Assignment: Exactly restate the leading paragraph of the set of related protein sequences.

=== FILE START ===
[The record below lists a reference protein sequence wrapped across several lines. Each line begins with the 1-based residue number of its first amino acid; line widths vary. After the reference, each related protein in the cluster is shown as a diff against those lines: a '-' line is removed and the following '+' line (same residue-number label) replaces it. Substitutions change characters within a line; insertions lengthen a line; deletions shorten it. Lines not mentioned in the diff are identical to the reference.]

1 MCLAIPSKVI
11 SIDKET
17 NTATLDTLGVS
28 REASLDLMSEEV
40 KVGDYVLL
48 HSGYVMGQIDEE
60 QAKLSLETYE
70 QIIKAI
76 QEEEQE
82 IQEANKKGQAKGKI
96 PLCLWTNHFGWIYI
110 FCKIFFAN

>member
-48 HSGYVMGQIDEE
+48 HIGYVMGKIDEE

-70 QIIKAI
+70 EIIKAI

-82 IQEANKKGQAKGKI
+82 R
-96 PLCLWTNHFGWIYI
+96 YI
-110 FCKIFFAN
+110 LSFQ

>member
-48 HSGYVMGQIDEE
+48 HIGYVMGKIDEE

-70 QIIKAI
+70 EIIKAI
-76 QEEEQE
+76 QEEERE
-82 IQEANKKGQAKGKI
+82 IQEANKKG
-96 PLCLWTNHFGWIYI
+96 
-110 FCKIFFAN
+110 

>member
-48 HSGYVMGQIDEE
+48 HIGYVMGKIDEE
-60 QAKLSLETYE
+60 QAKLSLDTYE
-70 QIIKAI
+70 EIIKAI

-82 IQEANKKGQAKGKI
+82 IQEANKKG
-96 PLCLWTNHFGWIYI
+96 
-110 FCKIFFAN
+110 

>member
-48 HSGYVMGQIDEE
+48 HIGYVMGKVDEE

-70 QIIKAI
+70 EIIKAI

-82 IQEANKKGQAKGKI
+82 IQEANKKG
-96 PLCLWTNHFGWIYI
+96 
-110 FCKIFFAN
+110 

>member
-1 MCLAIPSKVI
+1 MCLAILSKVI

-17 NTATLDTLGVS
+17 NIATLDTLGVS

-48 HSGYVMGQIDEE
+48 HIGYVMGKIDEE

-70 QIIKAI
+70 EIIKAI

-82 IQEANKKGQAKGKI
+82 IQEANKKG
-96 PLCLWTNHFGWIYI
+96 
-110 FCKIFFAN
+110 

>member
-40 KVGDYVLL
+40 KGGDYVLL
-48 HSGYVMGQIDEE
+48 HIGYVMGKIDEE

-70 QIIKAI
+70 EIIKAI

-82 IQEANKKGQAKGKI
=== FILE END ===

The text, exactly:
[The record below lists a reference protein sequence wrapped across several lines. Each line begins with the 1-based residue number of its first amino acid; line widths vary. After the reference, each related protein in the cluster is shown as a diff against those lines: a '-' line is removed and the following '+' line (same residue-number label) replaces it. Substitutions change characters within a line; insertions lengthen a line; deletions shorten it. Lines not mentioned in the diff are identical to the reference.]